Video and Video Analytics
The availability of quality video technology has had a profound impact on society. A video recording of a critical incident and law enforcement encounters with the public can provide evidentiary value in a case, presenting a visual and audio record of events as they unfolded.
Attorneys can use sophisticated video evidence presentation systems to help communicate with juries. Video can be used for depositions and in place of stenography for permanent court records. Courts can use videoconferencing for remote witness appearances and to conduct some judicial proceedings from jail facilities, which can save inmate transport costs and improve safety and security at a courthouse. Videoconferencing can make it easier to allow victims and child witnesses to testify and can expedite cases.
Video analytics technology automates the review of surveillance video data. Intelligent software can analyze movement in live and recorded video to enhance situational awareness and alert officers monitoring the system to suspicious behaviors.
The use of videoconferencing technology can reduce costs and expedite the judicial process. Pretrial release hearings is one use of videoconferencing in court proceedings.A National Institute of Justice project is studying the use of videoconferencing at pretrial release hearings. The purpose of this project is to identify protocols that improve practices and maximize return on investment using videoconferencing to expedite pretrial release hearings for defendants who are being held in jail awaiting trial. The first phase of a study compiled information on past and current videoconferencing applications via interviews and court/jail observation to identify key concerns and solutions for protocol. Subsequent phases will include field testing and evaluation. Read the Phase 1 Final Report (PDF 1 mb, 48 pages) or the Executive Summary (PDF 600 kb, 9 pages) presented on NIJ's web page on Research on Videoconferencing Pretrial Release Hearings.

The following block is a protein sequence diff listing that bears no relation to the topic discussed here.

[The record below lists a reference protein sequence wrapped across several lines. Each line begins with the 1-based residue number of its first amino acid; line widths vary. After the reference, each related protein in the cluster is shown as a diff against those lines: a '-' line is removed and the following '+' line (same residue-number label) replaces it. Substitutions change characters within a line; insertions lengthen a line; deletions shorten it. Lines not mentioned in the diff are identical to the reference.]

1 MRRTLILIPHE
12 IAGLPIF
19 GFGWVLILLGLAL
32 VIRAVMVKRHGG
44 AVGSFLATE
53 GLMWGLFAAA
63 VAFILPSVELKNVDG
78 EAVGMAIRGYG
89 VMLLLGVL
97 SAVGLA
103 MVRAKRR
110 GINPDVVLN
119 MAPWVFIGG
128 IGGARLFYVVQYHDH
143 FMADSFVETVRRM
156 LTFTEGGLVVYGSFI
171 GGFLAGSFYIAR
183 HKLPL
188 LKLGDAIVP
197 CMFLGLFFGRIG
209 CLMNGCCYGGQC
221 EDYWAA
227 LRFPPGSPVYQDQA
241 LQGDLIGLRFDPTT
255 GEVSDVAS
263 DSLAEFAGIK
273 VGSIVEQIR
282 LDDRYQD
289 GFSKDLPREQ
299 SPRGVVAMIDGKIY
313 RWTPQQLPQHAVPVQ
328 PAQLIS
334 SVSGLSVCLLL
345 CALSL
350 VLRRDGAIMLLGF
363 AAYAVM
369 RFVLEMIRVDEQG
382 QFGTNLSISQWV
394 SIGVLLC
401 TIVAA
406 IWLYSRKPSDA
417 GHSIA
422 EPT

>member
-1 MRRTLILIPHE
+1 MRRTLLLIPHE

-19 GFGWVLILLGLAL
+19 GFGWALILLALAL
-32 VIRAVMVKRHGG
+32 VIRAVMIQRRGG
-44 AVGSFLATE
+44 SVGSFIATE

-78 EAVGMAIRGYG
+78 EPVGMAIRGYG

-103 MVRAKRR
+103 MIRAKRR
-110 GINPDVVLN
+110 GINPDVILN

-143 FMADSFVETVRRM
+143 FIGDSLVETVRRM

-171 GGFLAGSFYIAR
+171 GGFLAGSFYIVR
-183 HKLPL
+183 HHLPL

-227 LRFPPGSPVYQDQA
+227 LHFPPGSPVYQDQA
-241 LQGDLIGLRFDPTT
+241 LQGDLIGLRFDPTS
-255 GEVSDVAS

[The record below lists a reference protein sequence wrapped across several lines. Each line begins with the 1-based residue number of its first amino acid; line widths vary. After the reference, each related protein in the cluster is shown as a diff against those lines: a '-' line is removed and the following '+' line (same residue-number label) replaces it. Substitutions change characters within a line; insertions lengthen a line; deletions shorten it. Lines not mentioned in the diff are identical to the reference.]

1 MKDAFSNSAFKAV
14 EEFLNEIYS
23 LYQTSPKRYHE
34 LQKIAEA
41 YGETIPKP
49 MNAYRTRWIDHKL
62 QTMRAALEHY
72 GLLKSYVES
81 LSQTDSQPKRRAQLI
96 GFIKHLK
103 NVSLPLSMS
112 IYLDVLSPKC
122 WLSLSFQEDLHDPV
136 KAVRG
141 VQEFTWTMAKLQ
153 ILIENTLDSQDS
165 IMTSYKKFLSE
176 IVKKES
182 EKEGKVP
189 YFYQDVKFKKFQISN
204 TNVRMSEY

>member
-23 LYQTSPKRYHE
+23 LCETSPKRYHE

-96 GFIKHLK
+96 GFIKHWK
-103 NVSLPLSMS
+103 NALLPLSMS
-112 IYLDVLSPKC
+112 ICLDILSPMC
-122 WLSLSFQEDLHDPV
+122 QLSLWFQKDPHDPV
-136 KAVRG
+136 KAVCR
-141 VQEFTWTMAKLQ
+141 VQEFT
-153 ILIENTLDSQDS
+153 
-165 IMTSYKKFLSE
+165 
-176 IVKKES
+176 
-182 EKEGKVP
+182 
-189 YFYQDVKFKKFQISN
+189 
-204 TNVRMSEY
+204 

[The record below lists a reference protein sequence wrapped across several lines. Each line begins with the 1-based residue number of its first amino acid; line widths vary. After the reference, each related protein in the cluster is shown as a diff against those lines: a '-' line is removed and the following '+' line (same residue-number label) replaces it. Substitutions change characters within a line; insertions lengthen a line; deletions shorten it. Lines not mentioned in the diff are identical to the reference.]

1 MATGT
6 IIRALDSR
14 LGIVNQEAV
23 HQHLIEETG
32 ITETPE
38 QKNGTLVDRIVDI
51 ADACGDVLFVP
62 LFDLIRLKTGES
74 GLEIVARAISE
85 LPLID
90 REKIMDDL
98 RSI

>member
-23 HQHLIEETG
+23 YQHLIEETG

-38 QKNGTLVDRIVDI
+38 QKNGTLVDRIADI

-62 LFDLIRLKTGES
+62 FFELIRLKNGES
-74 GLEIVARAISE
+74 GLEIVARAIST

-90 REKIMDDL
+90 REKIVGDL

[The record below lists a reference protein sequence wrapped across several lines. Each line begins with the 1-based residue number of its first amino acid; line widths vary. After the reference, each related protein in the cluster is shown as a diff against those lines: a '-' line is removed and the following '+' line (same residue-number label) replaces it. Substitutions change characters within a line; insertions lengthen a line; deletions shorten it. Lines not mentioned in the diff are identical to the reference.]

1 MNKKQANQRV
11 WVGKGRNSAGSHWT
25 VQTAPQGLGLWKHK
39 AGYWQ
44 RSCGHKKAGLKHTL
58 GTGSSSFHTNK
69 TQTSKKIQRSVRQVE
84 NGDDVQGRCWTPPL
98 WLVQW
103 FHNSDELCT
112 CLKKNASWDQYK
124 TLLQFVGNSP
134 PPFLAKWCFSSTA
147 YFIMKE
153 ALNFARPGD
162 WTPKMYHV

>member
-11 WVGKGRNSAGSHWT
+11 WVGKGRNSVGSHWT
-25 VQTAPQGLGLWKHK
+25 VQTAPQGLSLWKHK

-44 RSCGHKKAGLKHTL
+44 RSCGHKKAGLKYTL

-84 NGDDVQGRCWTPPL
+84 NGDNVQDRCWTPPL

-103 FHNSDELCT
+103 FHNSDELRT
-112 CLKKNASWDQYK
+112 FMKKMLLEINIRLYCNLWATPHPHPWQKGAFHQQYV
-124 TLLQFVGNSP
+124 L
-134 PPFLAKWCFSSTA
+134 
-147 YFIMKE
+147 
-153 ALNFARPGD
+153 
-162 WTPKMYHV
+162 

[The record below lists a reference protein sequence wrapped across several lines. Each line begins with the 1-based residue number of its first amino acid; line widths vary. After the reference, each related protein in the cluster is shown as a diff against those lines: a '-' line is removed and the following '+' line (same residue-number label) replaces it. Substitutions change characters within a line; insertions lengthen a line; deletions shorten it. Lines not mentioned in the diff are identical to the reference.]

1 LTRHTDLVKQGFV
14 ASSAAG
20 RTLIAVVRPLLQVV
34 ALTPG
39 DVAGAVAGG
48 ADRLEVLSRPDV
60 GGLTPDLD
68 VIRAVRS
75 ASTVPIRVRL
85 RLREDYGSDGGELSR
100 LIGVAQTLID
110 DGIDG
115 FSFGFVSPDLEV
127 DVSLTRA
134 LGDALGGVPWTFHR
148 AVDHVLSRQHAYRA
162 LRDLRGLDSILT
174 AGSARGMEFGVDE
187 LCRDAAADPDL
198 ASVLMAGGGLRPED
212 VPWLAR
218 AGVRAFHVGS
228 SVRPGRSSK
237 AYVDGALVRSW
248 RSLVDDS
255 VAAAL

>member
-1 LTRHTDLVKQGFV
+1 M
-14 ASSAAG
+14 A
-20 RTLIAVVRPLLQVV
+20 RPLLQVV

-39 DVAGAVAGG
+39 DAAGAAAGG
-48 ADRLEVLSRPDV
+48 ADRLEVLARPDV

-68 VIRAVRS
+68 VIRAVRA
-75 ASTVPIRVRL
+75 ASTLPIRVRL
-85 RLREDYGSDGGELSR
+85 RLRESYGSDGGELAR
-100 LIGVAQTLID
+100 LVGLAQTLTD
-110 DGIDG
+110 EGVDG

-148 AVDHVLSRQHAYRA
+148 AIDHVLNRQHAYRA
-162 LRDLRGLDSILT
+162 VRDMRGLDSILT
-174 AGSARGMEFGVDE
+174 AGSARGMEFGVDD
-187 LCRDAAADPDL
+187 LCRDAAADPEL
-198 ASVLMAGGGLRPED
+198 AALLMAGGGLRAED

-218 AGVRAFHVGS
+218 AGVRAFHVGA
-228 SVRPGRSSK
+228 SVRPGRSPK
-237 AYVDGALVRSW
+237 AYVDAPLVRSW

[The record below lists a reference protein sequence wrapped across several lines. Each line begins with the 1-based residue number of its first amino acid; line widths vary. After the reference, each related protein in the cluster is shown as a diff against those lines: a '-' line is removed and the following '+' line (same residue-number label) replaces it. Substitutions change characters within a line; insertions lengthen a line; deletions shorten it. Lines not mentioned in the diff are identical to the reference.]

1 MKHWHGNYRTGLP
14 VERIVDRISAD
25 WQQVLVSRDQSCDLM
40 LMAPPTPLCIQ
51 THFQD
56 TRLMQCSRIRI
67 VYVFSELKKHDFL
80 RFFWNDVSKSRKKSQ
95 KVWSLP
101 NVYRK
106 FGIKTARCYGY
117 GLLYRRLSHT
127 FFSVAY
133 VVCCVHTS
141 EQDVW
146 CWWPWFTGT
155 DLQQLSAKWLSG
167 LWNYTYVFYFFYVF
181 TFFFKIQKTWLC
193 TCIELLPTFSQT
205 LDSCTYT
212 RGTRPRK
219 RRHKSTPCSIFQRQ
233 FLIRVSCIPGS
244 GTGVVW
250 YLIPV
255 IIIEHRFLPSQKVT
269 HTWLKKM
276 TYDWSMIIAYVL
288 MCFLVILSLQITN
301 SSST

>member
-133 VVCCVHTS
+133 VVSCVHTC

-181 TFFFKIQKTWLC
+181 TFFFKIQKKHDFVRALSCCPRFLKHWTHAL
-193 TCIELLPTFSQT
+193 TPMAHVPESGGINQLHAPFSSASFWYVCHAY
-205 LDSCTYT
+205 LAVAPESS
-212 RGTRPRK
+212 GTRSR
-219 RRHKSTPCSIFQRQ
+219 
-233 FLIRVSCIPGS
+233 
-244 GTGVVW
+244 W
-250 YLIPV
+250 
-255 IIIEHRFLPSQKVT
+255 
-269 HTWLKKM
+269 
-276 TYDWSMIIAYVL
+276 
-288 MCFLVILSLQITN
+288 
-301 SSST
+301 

Monitoring and analyzing large amounts of video surveillance can be challenging. Video analytics technology automates the review of surveillance video data. Intelligent software can analyze movement in live and recorded video to enhance situational awareness and alert officers to suspicious behaviors and threats.
The National Institute of Justice awarded funds to GE for the development of technology for the automated detection of disorderly and criminal activities. This technology not only assesses simple motion-based behavior, but estimates meaningful social relationships between people and groups. It can operate in places such as prisons, parks and schools and can estimate crowd size, density and predict behaviors such as fighting and agitation. Read more about this topic on NIJ's web page on Video Analytics for Criminal Justice Uses.
Predictive analytics concerns extracting information from data to analyze patterns and predict future trends.
Another National Institute of Justice-funded project is in development at the University of Houston. Researchers are developing a smart video surveillance system to predict suspicious behaviors and analyze large-area activities. The system uses computational tools to detect and track human subjects and analyze their motion patterns in an effort to counteract aggravated assault, vandalism and theft in public spaces. Read more about this topic on NIJ's web page on Video Analytics for Criminal Justice Uses.